Our findings suggest that simple visual dynamic information and active body movements are key factors in inducing visuo-tactile interactions in roughness perception, in line with previous findings18,19. Some fMRI studies have reported shared brain activity for visual and tactile texture perception. The visual image of a body part being touched induced activation in the secondary somatosensory cortex (S2)50. Similarly, the observation of another person’s body being touched induced activation in the primary somatosensory cortices (S1) as well as S251. With respect to tactile roughness perception, stronger posterior S1 activations were observed when the participants saw dynamic visual images touching their own or others' bodies during a tactile roughness discrimination task than when only the visual images were presented52. S1 was also reported to be activated by visual texture images related to tactile sensation (roughness), but not by those unrelated to tactile sensation (color)53. Furthermore, shared activations were reported for visual and tactile texture perception in a higher cortical region (the medial occipital cortex)54,55. These shared cortical processes in both the lower somatosensory and higher cortical regions might be involved in the visual modulations of tactile roughness perception observed here.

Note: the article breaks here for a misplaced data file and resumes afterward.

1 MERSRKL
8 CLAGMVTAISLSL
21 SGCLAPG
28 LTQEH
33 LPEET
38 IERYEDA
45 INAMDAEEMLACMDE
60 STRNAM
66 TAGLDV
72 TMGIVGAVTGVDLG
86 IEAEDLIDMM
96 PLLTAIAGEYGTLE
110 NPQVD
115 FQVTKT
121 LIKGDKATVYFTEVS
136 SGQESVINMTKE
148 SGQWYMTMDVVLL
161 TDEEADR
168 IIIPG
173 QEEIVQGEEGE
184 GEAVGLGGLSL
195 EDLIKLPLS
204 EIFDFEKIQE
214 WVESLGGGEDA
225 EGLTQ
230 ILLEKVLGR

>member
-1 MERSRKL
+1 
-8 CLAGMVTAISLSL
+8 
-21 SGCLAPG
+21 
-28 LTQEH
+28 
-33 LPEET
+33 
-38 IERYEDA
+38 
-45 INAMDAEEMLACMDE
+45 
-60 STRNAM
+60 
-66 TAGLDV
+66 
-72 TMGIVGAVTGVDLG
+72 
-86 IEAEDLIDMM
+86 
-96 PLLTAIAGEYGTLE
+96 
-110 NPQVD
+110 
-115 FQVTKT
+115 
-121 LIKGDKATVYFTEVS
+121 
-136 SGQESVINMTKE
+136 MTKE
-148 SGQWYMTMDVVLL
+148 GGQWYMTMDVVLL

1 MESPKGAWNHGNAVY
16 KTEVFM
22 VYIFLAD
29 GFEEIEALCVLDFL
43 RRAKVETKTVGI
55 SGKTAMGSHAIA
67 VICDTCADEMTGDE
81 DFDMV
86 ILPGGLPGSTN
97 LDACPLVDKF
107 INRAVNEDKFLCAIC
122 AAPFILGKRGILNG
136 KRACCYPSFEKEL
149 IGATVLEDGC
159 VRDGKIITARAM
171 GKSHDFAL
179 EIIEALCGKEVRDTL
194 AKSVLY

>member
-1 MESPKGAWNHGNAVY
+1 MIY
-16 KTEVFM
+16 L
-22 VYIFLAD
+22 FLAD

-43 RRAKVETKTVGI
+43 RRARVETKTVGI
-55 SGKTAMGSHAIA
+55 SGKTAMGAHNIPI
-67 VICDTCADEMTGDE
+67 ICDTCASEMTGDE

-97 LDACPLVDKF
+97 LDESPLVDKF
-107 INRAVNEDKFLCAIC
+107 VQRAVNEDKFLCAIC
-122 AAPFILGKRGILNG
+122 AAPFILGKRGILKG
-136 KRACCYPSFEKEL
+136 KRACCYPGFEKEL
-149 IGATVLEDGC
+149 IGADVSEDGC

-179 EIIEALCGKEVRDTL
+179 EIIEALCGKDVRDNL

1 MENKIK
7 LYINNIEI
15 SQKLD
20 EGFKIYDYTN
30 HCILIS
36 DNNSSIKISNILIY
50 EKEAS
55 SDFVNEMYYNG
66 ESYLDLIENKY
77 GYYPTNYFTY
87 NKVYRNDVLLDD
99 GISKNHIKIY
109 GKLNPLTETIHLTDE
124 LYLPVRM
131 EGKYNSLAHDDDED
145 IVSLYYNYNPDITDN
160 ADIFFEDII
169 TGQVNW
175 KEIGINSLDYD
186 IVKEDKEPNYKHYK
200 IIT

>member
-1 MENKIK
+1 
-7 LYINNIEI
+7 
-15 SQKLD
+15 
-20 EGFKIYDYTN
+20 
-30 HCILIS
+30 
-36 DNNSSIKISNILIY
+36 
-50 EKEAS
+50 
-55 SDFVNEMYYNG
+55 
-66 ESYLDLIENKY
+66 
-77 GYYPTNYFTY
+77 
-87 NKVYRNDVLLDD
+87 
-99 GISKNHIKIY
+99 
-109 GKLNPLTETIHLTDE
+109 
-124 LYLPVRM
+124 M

The effect of the incongruent visual motion on tactile roughness perception was observed only for the visual grating having a low spatial frequency (0.14 cycles per degree, Fig. 1c) and not for a grating with higher spatial frequency (0.70 cycles per degree, Fig. 1d) (Experiment 3). It has been demonstrated that motion detection sensitivity was greater for higher spatial frequency gratings than for lower spatial frequency gratings at a relatively low velocity48. This implies that the visual motion of the gratings with a high spatial frequency was well perceived in our experimental situation with the relatively low velocity of the visual gratings, and the differences in sensitivity to visual spatial frequency cannot explain the effect of visual motion on tactile roughness perception. We speculate that the expectation of friction-like sensation induced by the incongruence in motion direction between visual motion and hand movements may predominantly occur with low-frequency visual gratings. Further studies should directly investigate this point.